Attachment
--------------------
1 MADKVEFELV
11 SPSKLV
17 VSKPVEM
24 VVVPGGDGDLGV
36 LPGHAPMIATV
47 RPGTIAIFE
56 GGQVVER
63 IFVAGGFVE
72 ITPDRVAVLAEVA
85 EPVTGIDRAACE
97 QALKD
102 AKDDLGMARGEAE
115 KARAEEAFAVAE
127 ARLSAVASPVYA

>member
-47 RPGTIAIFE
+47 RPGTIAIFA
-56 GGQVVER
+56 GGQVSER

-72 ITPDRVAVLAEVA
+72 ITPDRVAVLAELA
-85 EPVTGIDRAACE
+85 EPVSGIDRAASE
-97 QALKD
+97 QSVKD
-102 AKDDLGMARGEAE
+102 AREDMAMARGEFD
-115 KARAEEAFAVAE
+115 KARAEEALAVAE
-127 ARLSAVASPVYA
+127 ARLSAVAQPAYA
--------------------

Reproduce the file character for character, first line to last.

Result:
1 MADKVEFELV
11 SPSKLV
17 VSKPVEM
24 VVVPGGDGDLGV
36 LPGHAPMIATV
47 RPGTIAIFE
56 GGQVVER
63 IFVAGGFVE
72 ITPDRVAVLAEVA
85 EPVTGIDRAACE
97 QALKD
102 AKDDLGMARGEAE
115 KARAEEAFAVAE
127 ARLSAVASPVYA

>member
-47 RPGTIAIFE
+47 RPGTIAIFA
-56 GGQVVER
+56 GGQVSER

-72 ITPDRVAVLAEVA
+72 ITPDRVAVLAELA
-85 EPVTGIDRAACE
+85 EPVSGIDRAASE
-97 QALKD
+97 QSVKD
-102 AKDDLGMARGEAE
+102 AREDMAMARGEFD
-115 KARAEEAFAVAE
+115 KARAEEALAVAE
-127 ARLSAVASPVYA
+127 ARLSAVAQPAYA